A report by the Institute of International Finance, IIF, has revealed that global debt hit a new high of almost $300 trillion in the second quarter of 2021, while the debt-to-GDP ratio fell for the first time since the start of the pandemic as economic growth rebounded. The institute said the debt levels comprise of government, household and corporate as well as bank debts.
Emre Tiftik, IIF’s director of sustainability research, revealed that the debt level rose $4.8 trillion to $296 trillion at the end of June, after a slim decline in the first quarter, to stand $36 trillion above pre-pandemic levels. According to him, the global debt levels may rise to over $300 trillion if the borrowing continues at this pace.
The IIF revealed that the rise in debt levels was the sharpest among emerging markets, with total debt rising $3.5 trillion in the second quarter from the preceding three months to reach almost $92 trillion.
On a global level, it noted that household debt rose by $1.5 trillion in the first six months of this year to $55 trillion. The institute further stated that almost a third of the countries in its study saw an increase in household debt in the first half.
“The rise in household debt has been in line with rising house prices in almost every major economy in the world. Total sustainable debt issuance meanwhile has surpassed $800 billion year to date, with global issuance projected to reach $1.2 trillion in 2021,” revealed the research director.
The report further revealed that debt level in relation to GDP of the 61 countries it monitored, 51 recorded a decline in debt-to-GDP levels, mostly on the back of a strong rebound in economic activity; but it further included that in many cases, the recovery had not been strong enough to push debt ratios back below pre-pandemic levels.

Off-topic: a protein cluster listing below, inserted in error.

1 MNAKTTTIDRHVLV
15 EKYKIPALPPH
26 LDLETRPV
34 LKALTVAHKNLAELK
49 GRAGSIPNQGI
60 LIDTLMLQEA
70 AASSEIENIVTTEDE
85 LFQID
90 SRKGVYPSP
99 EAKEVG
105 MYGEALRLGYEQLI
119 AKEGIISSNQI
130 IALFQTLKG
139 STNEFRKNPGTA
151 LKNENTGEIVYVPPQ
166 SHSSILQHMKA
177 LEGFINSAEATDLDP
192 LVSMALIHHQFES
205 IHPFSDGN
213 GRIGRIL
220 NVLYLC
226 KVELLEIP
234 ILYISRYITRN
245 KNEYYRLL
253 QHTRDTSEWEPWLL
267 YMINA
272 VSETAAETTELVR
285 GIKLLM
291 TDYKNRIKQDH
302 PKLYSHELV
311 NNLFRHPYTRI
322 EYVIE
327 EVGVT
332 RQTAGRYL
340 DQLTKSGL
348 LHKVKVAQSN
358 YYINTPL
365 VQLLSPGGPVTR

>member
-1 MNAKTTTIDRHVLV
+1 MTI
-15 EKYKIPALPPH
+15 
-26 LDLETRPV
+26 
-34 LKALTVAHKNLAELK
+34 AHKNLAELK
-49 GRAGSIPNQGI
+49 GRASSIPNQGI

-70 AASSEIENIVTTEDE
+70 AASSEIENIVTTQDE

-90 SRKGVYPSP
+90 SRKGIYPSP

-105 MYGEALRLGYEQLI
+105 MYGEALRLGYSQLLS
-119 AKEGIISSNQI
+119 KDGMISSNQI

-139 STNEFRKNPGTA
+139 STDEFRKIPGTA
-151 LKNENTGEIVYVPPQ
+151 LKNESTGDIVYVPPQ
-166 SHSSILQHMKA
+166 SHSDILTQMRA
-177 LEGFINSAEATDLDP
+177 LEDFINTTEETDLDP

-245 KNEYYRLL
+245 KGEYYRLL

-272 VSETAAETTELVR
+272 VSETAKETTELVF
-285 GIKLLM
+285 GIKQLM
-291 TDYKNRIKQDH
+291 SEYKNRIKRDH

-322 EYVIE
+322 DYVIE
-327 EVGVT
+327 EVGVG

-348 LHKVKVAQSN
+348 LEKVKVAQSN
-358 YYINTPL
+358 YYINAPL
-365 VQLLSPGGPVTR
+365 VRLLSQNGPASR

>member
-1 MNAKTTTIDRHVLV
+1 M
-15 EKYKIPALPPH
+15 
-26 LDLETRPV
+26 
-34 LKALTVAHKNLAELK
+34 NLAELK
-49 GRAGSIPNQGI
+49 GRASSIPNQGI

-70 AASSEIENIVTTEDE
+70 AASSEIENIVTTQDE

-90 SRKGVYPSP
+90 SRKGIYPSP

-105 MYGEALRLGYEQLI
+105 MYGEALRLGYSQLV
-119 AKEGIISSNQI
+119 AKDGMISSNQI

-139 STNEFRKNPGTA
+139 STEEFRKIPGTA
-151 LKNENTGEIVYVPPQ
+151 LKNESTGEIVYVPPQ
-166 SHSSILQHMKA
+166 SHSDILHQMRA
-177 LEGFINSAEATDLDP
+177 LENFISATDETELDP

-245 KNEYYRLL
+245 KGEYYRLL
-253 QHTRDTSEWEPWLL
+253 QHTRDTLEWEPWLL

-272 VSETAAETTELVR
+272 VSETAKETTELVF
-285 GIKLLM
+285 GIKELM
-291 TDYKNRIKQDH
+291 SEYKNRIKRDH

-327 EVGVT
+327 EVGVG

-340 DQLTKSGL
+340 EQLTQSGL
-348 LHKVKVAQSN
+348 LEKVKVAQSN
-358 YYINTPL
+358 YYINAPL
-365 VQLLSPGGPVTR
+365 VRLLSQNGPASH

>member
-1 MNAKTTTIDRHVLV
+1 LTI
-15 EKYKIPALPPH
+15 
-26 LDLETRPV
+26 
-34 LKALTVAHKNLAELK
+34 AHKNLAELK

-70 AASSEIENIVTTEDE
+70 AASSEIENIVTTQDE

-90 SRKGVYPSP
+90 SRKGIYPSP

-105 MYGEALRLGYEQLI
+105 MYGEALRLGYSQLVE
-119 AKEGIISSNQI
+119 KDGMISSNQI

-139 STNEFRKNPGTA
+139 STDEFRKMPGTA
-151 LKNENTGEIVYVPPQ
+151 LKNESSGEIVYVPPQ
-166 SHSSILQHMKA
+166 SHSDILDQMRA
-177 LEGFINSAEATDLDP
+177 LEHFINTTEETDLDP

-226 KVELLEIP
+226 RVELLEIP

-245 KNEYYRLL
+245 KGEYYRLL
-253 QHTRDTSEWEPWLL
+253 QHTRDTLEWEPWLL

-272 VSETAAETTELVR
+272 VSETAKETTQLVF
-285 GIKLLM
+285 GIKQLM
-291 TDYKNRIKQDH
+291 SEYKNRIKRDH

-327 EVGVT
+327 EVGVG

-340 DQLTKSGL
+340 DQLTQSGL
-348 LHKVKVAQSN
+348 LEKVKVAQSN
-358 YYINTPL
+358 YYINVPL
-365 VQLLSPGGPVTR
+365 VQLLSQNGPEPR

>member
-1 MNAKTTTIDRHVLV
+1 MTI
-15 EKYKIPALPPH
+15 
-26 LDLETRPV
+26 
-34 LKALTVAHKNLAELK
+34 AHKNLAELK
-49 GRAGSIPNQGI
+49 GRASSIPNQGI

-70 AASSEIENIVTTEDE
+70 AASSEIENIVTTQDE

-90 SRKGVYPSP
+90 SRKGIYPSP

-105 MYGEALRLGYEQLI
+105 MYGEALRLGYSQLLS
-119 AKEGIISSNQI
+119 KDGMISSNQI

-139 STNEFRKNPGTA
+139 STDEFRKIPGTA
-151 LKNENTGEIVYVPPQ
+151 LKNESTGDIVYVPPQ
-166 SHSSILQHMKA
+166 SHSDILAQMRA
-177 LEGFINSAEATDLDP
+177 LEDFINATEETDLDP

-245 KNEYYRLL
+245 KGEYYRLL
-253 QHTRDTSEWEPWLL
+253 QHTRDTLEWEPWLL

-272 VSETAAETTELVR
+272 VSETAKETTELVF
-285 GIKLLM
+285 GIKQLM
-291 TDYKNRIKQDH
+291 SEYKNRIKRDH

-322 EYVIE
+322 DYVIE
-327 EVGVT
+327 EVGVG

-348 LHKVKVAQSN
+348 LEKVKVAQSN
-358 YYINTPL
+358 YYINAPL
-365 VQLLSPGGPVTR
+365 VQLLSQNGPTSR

In a positive sign for the debt outlook, the IIF reported a drop in the global debt-to-GDP ratio for the first time since the outbreak of the coronavirus crisis. Thus, the debt as a share of gross domestic product fell to around 353 percent in the second quarter, from a record high of 362 percent in the first three months of 2021.
According to the IIF, total debt-to-GDP ratios, excluding the financial sector, are below pre-pandemic levels in just five countries: Mexico, Argentina, Denmark, Ireland, and Lebanon. China has seen a steeper rise in its debt levels compared with other countries, while emerging-market debt, excluding China, rose to a fresh record high at $36 trillion in the second quarter, driven by a rise in government borrowing.
In the United States, debt accumulation of around $490 billion was the slowest since the start of the pandemic, although household debt increased at a record pace.
Meanwhile, the IIF reported that after a slight decline in the first quarter, debt among developed economies, especially the euro area, rose again in the second quarter.